Overall, looking towards the October presidential elections, the author would contend that the business community prefers a Bolsonaro win over Lula. The latter is eligible after the Supreme Court, mostly filled with judges appointed by PT, squashed – on a technicality – Lula´s prison sentence for corruption. Tellingly, when this was announced in 2021, the Bovespa fell 4%.
Current polls suggest a two-horse race. In business circles, the parallels are often made with Joe Biden succeeding Donald Trump in the US. Capital flight could follow a Lula victory.
Alessandra Ribeiro, managing partner of macroeconomics at Tendências Consultoria agrees that business leaders “prefer Bolsonaro as the market bet a lot on the President and bought his [liberal] agenda but that some of his policies have not been well received such as price intervention and in the conduct of state-owned companies”. Not to mention, an emergency law – sanctioned by Congress – increasing government spending above legal thresholds (the so-called “fiscal-roof”) in the run-up to the election, justified on the grounds of extraordinary inflationary pressures.
The consensus seems to be that a Bolsonaro second term could see continued incremental macroeconomic progress or, depending on the composition of congress post-election a renewed push for historically-necessary reforms. Indeed, Finance Minister Guedes sums up his objectives as “major reforms, maintaining social spending and ending institutional privileges”.
And what’s the market’s take on Lula? The answer depends on “which” Lula to expect in 2022. Lula was a trade union agitator in the 80s and early 90s – borrowing again from UK politics, a type of Arthur Scargill – who ran and lost three times for the Presidency in 1989, 1994 and 1998 before finally winning in 2002 after his “letter to the Brazilian people” stating that he would follow the parameters of the FHC government, reassured the markets. In his first term – in which he inherited a large primary surplus and low public debt dynamics – he did follow the Plano Real “macroeconomic tripod”, with a floating exchange rate, inflation targeting and spending limits. This pragmatist economic policy changed drastically in his second mandate from 2006 with greater state intervention and fiscal expansion.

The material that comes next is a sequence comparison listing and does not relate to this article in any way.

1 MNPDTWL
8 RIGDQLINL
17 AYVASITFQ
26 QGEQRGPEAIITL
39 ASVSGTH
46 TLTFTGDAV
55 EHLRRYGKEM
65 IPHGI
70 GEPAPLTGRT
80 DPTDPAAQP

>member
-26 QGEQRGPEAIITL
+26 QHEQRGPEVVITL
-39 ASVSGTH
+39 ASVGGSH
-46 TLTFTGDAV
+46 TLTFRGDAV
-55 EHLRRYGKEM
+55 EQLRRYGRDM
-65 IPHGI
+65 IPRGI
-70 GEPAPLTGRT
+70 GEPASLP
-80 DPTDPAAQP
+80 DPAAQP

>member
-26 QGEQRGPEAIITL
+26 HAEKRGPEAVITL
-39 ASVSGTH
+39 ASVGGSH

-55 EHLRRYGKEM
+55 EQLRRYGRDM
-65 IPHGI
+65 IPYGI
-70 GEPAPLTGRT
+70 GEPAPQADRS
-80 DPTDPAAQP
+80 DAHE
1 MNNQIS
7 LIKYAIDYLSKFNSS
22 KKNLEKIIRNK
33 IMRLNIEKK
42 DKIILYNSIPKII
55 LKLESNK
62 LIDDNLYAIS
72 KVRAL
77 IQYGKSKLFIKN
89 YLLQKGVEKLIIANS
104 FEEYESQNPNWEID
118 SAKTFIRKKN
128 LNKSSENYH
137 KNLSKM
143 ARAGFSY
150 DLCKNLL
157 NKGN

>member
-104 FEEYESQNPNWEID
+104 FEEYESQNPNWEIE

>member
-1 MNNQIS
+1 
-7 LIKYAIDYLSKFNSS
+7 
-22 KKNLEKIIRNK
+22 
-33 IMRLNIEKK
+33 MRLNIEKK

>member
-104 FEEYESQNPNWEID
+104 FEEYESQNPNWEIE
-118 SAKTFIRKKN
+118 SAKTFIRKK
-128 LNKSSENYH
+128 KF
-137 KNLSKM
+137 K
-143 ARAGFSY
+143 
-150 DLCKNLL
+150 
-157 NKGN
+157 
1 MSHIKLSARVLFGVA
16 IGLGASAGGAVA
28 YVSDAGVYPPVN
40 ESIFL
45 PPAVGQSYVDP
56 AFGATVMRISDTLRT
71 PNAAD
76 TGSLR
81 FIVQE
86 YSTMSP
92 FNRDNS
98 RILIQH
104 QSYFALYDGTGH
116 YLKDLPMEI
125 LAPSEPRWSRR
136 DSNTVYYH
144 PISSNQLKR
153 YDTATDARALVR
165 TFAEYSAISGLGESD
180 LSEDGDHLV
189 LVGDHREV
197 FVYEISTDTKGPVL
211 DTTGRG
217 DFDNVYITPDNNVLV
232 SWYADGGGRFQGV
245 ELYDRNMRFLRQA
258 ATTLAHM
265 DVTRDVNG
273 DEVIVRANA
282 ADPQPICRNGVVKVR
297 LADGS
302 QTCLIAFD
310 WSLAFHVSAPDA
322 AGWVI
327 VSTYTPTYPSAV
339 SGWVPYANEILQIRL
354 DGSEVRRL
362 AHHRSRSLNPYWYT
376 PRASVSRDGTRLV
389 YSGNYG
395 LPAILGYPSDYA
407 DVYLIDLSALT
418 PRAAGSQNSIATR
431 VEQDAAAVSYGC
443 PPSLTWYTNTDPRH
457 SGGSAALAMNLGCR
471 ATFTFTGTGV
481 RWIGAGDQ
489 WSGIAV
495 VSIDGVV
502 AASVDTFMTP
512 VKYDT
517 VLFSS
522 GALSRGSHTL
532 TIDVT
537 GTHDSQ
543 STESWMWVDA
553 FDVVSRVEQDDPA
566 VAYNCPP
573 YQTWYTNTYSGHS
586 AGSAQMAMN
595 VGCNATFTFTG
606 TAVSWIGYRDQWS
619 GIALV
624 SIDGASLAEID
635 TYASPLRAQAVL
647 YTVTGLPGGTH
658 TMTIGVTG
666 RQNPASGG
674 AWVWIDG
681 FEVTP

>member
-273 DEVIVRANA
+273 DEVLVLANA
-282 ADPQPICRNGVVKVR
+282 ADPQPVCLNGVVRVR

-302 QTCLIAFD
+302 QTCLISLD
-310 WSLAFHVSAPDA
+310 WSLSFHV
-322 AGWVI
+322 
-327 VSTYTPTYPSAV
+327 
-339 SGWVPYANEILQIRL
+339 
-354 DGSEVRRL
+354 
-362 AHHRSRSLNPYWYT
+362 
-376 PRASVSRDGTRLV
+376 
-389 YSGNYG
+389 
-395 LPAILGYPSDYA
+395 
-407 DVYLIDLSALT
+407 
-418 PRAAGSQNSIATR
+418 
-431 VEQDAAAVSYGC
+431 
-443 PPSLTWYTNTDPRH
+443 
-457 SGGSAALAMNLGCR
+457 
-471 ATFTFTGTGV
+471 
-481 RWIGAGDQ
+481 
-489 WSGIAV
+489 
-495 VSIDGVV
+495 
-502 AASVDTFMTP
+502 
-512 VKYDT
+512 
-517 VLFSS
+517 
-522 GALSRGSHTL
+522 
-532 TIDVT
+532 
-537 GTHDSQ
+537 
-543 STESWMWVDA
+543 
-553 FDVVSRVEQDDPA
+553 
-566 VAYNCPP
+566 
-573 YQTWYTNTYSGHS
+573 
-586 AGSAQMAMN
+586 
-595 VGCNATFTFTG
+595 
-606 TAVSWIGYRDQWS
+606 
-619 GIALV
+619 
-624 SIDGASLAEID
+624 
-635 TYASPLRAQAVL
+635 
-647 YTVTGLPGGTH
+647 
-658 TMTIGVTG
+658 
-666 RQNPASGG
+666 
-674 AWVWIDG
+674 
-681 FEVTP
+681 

Signs are emerging of which Lula the market can expect in 2022, even though the 76-year-old has been coy around the fine points. He has argued that a way to fix Brazil’s problems is to “put the poor in the budget” and “tax the rich”, prioritising battling “inequality” rather than fiscal rules. Essentially, PT’s economic policy is focused on public expenditure, big government and activist state-owned companies like Petrobras. Not to mention, reviewing the 2017 labour reforms and privatization efforts.
This worries the market as such a platform is certain to repeat past mistakes and ramp up already worrying government debt levels. Lula has also recently called for increased press regulation, progressive law and order policies and supported attacks on private property. For these reasons the influential Antagonista political website contended that “replacing Jair Bolsonaro with Lula is dangerous for Brazilian democracy”. Even an article on liberal CNN argued that “Lula does not point to the future, but to a revisionism of the past”.
Lula is leading the polls, but many believe they overestimate his support whilst underestimating Bolsonaro´s. Famously, Lula does few public events so as not to be booed whilst the President draws large crowds. Time will tell. As always, what´s important for the market is the discourse and policies of the candidate, rather than who wins per se. Nevertheless, for economic “order and progress”, the business community expects continued adherence to fiscal spending limits, privatization initiatives and most importantly tax and administrative reform to ensure the economic boulder moves onwards and upwards. As it stands, the consensus seems to indicate that a Bolsonaro government is more likely to deliver these goals.